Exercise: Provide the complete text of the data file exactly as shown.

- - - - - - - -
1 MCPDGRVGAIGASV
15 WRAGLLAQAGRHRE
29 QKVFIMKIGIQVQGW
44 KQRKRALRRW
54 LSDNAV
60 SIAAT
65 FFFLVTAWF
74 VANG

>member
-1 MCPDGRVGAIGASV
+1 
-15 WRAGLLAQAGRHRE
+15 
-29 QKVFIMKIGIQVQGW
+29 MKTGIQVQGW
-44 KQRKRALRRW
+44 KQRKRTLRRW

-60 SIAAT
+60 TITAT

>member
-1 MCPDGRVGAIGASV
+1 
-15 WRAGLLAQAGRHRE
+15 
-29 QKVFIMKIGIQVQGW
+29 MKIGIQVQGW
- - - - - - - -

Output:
1 MCPDGRVGAIGASV
15 WRAGLLAQAGRHRE
29 QKVFIMKIGIQVQGW
44 KQRKRALRRW
54 LSDNAV
60 SIAAT
65 FFFLVTAWF
74 VANG

>member
-1 MCPDGRVGAIGASV
+1 
-15 WRAGLLAQAGRHRE
+15 
-29 QKVFIMKIGIQVQGW
+29 MKTGIQVQGW
-44 KQRKRALRRW
+44 KQRKRTLRRW

-60 SIAAT
+60 TITAT

>member
-1 MCPDGRVGAIGASV
+1 
-15 WRAGLLAQAGRHRE
+15 
-29 QKVFIMKIGIQVQGW
+29 MKIGIQVQGW